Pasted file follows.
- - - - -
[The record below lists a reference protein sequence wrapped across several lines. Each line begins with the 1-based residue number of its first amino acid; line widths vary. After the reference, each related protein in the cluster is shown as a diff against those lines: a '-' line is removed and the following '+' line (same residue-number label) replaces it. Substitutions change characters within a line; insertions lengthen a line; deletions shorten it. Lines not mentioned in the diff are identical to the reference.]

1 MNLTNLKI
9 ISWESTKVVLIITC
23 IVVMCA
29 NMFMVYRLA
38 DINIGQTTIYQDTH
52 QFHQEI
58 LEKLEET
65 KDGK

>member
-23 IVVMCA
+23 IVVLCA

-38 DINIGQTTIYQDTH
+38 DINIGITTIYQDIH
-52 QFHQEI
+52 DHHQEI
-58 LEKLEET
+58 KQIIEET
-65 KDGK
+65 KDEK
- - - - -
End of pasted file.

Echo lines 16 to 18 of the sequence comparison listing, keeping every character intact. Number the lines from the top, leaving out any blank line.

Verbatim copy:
+52 DHHQEI
-58 LEKLEET
+58 KQIIEET